symbiosis between organisation, technique and landscape
The assignment was to design a biochemical ML-I, an optic laboratory that has maximum flexibility and adaptability and is suitable for everchanging experiment setups. To study how the adaptations can be done effectively and efficiently, without hindering other setups.
The Horstcomplex, which was designed by architecten van Mourik in the 1960’s, has been extended with a laboratory by addition of a satellite volume. The green character of the surroundings is fully respected.
The laboratory has been added to the ring of the Horstcomplex. The existing monumental oak trees have been taken into account in addition to the organisation of the internal structure. This led to the concept of ‘meander’.
Meander has a comb-shaped floorplan that ‘sways’ around the existing trees. With the transparent and translucent facade panels, the facades match the adjacent renovated testing halls. The alcoves have robust wooden window frames to fit the oak trees around which the alcoves are folded. Within the building, laboratories and lab-based offices are placed along the central spine, whereas the general offices can be found in the wings.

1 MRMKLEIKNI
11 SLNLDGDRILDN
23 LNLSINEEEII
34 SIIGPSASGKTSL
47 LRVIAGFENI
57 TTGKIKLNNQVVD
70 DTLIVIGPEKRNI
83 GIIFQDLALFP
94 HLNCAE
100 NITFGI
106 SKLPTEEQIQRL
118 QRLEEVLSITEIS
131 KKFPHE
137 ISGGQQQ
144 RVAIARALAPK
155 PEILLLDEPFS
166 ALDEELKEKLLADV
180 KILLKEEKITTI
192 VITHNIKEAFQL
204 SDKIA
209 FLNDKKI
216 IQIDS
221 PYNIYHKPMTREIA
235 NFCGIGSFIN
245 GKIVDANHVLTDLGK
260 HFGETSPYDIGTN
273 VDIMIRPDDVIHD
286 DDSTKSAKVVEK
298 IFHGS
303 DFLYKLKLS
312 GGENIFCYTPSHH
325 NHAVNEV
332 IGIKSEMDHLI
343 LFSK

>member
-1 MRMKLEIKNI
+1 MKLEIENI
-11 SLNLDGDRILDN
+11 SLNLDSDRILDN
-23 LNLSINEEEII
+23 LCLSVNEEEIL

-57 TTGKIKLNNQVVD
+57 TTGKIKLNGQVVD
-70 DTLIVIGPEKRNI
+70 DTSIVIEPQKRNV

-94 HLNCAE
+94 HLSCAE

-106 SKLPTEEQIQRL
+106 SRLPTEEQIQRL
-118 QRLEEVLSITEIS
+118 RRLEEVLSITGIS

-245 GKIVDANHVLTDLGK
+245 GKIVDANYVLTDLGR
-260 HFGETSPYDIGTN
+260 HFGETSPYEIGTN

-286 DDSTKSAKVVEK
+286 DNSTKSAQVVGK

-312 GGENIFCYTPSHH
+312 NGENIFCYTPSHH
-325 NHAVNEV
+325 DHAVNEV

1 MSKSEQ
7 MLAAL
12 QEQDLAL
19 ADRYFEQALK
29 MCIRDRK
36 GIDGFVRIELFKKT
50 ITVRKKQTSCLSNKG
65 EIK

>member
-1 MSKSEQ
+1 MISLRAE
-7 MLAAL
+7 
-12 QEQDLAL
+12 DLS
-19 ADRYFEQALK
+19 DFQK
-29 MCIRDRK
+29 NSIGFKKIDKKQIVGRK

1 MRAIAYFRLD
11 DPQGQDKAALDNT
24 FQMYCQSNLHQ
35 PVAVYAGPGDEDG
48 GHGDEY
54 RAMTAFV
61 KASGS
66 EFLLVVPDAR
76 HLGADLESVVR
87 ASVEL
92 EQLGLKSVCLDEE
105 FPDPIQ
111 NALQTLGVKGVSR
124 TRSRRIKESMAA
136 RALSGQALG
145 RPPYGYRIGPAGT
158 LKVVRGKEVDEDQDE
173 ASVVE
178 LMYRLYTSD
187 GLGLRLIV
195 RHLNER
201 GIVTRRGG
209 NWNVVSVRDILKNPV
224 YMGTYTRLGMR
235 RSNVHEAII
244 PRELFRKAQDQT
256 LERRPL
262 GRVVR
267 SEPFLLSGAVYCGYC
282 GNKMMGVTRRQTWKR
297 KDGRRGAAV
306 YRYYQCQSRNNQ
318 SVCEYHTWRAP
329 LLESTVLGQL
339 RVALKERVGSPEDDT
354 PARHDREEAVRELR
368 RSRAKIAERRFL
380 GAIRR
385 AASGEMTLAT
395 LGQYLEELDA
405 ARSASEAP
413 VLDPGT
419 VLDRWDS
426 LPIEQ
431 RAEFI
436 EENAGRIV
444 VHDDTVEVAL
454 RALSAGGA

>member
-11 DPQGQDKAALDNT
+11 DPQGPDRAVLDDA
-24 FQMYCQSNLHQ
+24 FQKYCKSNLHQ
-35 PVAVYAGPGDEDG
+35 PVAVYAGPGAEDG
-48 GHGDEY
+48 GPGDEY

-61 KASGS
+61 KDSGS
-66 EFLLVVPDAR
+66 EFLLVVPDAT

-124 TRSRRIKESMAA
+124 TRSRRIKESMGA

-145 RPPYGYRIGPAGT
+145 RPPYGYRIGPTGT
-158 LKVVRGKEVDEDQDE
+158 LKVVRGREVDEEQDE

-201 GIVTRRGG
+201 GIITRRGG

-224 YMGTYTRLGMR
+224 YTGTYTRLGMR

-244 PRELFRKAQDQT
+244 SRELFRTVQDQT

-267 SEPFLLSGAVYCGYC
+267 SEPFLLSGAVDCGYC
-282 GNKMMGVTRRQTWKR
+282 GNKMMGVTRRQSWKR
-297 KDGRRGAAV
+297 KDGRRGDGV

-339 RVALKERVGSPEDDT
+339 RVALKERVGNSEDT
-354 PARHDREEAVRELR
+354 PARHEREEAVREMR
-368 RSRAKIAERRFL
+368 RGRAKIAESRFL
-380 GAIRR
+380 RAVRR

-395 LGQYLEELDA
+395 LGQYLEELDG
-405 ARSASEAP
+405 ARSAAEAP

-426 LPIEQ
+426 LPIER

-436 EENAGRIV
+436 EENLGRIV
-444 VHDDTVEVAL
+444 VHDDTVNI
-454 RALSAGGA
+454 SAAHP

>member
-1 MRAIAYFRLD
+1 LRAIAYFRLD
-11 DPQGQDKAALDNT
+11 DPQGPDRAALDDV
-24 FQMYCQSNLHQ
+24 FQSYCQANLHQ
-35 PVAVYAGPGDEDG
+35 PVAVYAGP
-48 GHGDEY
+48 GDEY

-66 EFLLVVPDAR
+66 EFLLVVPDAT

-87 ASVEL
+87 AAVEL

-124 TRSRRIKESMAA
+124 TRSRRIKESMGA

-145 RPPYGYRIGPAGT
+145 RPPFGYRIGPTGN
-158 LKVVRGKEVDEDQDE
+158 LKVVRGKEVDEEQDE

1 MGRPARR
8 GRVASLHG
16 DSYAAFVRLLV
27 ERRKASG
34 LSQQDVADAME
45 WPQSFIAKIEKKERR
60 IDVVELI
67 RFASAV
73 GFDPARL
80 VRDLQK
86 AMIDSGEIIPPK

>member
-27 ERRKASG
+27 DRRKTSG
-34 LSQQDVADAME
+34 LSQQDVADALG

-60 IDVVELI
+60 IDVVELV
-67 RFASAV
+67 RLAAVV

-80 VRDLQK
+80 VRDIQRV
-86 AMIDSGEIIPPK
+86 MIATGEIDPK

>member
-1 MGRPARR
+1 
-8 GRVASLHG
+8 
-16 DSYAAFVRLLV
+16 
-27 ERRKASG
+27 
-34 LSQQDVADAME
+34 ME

The laboratories consist of special modules developed by architecten van Mourik. One module is a base structure with several connection points to the pipes and other supplies. Through the optimal accessibility of pipes in the shafts, through which many gasses and liquids can be accessed, each lab module can be adjusted to a specific experimental setup.
The way in which Meander reacts to its surroundings leads to a special relationship between the surrounding landscape and the sterile environment of a laboratory.